The myth of plant species saturation

Ecology Letters
By: , and 

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Abstract

Plant species assemblages, communities or regional floras might be termed ‘saturated’ when additional immigrant species are unsuccessful at establishing due to competitive exclusion or other inter-specific interactions, or when the immigration of species is off-set by extirpation of species. This is clearly not the case for state, regional or national floras in the USA where colonization (i.e. invasion by exotic species) exceeds extirpation by roughly a 24 to 1 margin. We report an alarming temporal trend in plant invasions in the Pacific Northwest over the past 100 years whereby counties highest in native species richness appear increasingly invaded over time. Despite the possibility of some increased awareness and reporting of native and exotic plant species in recent decades, historical records show a significant, consistent long-term increase in exotic species (number and frequency) at county, state and regional scales in the Pacific Northwest. Here, as in other regions of the country, colonization rates by exotic species are high and extirpation rates are negligible. The rates of species accumulation in space in multi-scale vegetation plots may provide some clues to the mechanisms of the invasion process from local to national scales.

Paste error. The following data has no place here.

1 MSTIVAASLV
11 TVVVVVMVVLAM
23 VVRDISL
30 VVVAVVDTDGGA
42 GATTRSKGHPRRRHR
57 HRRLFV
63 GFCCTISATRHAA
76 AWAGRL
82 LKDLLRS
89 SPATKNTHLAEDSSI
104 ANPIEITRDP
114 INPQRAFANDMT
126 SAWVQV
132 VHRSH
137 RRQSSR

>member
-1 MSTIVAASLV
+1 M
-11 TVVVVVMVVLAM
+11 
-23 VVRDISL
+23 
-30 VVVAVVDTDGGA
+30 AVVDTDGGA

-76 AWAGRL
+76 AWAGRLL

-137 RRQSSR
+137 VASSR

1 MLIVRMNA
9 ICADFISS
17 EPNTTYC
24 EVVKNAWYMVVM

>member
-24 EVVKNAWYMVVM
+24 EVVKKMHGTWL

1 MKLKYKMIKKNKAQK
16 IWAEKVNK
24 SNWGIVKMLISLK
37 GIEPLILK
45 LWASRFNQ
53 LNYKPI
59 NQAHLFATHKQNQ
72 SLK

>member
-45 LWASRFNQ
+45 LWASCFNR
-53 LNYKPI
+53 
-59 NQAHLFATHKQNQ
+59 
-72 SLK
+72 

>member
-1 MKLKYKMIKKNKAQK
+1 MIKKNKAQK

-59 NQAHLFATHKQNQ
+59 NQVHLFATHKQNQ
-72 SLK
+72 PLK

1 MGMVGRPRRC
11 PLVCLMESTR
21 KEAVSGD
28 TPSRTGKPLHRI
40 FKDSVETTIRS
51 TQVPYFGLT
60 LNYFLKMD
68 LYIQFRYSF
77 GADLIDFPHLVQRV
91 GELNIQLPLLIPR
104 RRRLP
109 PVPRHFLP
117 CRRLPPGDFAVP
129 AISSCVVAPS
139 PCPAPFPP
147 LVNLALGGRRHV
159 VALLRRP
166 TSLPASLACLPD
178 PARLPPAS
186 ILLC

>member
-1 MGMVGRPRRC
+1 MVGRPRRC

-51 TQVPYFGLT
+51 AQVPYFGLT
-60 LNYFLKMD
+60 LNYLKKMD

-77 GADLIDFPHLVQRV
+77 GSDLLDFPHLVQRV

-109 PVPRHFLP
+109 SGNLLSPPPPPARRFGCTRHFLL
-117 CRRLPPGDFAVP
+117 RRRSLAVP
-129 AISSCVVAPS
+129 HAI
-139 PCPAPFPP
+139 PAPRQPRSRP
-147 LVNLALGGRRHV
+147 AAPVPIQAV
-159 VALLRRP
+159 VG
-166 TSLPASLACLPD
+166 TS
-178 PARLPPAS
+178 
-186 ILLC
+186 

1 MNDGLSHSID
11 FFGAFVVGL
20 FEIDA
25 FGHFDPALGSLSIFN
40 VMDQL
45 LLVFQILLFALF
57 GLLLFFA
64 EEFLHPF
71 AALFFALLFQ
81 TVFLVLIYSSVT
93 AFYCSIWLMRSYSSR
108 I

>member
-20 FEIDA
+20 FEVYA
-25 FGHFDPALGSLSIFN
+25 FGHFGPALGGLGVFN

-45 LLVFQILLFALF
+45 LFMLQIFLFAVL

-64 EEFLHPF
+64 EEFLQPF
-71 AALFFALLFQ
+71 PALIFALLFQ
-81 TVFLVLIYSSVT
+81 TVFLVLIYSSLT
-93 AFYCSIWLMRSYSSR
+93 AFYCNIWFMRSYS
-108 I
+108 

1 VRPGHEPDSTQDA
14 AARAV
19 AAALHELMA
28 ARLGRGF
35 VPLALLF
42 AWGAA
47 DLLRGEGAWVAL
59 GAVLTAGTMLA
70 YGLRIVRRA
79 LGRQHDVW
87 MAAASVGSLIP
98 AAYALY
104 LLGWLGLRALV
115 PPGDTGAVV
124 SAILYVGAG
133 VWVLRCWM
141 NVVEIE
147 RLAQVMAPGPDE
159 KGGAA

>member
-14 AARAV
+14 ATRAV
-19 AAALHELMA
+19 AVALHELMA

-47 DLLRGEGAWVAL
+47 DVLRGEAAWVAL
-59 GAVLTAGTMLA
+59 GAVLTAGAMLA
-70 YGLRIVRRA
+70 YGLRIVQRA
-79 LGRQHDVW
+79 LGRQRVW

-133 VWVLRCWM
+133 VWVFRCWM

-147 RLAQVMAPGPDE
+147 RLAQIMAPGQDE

Additional publication details

Publication type Article
Publication Subtype Journal Article
Title The myth of plant species saturation
Series title Ecology Letters
DOI 10.1111/j.1461-0248.2008.01153.x
Volume 11
Issue 4
Year Published 2008
Language English
Publisher Wiley
Contributing office(s) Fort Collins Science Center
Description 10 p.
First page 313
Last page 322